depression

Study Sheds Light On Antidepressants And Pregnancy

Jul 14, 2017
John Ted Dagatano

For a lot of pregnant woman, there are difficult choices to make as they weigh their own health and well-being against that of their unborn child. There’s been conflicting information about whether commonly-prescribed medications like antidepressants, which many people rely upon, can cause harm to the fetus.

Now, a new study says pregnant women who take antidepressants during pregnancy are not putting their child at risk for intellectual disability. The study, which was published today in JAMA Psychiatry, looked at more than 179,000 children, half of whom had mothers who had taken antidepressants while they were pregnant. And the researchers didn’t find any connections between the child’s future mental challenges and the mother’s medication use.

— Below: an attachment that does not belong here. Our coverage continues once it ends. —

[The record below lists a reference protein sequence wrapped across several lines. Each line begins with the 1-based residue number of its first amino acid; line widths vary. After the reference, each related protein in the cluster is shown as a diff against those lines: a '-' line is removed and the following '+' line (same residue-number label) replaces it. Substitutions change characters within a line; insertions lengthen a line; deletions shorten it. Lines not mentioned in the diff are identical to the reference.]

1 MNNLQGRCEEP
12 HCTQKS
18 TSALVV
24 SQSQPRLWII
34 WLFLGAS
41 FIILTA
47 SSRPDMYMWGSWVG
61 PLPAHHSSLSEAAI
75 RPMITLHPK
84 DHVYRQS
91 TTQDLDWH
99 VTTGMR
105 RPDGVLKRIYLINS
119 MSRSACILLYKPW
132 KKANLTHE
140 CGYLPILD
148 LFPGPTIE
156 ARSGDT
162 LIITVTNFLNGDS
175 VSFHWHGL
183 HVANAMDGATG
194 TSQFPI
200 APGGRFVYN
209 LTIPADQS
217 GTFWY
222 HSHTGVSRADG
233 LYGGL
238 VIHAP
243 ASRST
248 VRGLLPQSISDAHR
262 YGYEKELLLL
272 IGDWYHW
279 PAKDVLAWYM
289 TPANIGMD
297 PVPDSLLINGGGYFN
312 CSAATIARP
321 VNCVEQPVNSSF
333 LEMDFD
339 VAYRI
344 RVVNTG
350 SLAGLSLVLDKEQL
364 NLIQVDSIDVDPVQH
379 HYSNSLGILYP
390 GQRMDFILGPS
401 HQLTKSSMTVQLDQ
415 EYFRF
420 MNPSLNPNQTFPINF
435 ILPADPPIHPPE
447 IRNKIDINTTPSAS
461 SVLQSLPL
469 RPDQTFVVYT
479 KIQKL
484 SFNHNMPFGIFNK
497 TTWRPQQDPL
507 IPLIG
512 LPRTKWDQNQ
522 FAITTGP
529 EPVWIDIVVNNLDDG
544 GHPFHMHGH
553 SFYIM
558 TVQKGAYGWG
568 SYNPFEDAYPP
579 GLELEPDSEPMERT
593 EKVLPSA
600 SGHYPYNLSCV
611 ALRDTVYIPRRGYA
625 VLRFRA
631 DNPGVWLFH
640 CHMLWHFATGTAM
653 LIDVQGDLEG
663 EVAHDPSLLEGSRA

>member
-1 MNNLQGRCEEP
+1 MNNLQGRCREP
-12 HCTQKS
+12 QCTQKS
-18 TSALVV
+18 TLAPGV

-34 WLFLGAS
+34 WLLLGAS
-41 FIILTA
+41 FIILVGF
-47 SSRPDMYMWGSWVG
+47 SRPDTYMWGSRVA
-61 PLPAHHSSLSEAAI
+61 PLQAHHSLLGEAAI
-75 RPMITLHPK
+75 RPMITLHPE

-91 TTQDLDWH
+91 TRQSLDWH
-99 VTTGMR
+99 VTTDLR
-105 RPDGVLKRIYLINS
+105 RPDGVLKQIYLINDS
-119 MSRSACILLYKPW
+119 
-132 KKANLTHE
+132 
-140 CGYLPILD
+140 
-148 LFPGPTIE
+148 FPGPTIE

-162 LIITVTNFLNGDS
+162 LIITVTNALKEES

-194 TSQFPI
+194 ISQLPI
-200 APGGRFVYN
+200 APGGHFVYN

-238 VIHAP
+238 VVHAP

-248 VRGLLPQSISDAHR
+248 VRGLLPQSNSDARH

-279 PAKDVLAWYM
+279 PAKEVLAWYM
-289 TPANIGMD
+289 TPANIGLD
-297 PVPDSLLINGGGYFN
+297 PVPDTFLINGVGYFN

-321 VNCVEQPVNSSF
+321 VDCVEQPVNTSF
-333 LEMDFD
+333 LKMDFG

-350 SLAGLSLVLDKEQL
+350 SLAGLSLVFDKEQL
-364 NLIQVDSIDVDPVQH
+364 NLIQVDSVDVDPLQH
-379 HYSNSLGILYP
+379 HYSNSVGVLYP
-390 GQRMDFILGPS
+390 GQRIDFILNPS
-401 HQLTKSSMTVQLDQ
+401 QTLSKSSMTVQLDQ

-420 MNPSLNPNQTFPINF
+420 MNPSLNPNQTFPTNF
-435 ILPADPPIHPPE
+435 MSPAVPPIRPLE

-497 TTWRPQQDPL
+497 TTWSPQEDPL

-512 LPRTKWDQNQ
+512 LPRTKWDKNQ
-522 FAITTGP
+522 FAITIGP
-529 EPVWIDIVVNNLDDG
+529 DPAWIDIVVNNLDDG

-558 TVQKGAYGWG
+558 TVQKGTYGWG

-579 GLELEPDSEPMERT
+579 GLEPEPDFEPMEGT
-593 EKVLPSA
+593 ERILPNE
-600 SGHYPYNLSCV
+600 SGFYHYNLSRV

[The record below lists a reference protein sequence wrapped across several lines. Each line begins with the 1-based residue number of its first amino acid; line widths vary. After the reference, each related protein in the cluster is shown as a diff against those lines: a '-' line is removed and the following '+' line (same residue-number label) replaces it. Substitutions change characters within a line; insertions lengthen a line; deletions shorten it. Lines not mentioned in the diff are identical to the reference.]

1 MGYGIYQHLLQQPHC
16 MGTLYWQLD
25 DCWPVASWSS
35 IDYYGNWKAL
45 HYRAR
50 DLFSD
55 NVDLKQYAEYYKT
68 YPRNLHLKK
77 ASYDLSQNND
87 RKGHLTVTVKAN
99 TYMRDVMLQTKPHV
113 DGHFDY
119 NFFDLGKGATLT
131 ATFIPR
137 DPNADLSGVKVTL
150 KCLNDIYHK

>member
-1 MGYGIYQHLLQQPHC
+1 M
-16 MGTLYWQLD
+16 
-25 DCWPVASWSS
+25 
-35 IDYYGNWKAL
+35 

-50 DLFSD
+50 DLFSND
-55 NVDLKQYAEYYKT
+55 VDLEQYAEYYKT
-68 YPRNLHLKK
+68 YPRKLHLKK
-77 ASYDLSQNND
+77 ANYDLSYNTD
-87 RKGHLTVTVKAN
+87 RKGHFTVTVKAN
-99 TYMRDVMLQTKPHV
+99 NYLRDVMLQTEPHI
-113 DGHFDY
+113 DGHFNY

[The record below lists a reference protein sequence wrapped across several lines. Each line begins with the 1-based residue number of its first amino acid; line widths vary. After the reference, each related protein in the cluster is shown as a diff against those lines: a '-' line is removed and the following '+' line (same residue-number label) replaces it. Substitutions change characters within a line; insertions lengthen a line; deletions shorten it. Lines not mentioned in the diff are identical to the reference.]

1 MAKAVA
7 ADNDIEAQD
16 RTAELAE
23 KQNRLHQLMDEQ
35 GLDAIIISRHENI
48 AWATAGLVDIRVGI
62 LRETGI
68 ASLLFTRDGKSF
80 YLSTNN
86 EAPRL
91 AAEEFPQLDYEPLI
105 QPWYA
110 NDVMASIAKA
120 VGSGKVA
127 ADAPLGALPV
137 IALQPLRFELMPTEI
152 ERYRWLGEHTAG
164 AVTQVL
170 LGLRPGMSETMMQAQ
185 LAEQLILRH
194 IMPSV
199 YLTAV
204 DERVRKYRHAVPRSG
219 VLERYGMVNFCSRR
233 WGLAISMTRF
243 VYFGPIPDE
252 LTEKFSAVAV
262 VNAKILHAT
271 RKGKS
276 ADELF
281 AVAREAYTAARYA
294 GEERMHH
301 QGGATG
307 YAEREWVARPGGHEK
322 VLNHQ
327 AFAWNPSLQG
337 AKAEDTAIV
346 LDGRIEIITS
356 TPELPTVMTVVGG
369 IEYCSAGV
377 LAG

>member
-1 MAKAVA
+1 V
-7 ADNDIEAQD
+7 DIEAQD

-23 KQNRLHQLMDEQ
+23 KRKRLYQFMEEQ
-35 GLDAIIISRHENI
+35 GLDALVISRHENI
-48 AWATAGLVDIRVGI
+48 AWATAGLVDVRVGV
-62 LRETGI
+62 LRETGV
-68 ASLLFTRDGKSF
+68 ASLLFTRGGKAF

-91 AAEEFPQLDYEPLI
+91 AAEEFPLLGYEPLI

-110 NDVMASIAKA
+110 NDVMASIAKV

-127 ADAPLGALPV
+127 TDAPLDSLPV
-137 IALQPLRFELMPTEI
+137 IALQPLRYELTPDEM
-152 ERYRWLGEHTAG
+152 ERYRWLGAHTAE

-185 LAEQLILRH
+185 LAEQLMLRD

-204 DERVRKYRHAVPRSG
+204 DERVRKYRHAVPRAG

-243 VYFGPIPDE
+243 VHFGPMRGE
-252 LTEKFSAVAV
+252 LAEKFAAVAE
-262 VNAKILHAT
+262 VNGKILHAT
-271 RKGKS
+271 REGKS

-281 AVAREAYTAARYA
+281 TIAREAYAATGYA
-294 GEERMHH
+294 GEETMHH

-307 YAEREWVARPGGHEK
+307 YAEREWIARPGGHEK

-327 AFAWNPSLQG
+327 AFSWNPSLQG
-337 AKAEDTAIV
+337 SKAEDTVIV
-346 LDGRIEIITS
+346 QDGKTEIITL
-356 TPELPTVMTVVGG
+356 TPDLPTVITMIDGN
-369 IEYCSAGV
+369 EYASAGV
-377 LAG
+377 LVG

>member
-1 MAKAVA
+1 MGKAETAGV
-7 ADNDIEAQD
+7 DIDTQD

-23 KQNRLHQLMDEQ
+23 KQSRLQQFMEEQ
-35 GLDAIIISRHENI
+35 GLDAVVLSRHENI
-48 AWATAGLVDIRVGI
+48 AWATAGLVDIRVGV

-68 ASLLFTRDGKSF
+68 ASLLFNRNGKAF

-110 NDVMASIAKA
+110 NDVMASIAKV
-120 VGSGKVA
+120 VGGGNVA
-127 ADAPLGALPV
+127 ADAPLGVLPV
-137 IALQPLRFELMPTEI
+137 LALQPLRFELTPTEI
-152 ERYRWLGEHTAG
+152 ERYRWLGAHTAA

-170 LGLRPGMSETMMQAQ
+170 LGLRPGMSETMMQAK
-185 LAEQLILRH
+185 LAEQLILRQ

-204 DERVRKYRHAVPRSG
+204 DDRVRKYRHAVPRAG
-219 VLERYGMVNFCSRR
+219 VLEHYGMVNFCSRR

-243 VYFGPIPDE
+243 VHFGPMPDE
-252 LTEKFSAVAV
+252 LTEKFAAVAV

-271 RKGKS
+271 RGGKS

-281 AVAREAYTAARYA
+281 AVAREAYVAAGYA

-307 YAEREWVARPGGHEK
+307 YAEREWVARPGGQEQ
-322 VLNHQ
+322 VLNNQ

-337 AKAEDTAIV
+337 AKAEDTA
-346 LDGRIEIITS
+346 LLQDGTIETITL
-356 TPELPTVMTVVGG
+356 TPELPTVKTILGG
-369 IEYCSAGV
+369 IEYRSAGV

Vanderbilt University Medical Center in Nashville will participate in a nationwide clinical study about the use of deep brain stimulation as an intervention for patients with major depression. The stimulation uses mild pulses of current to regulate specific areas of the brain, much like a pacemaker uses pulses of current to regulate the heart.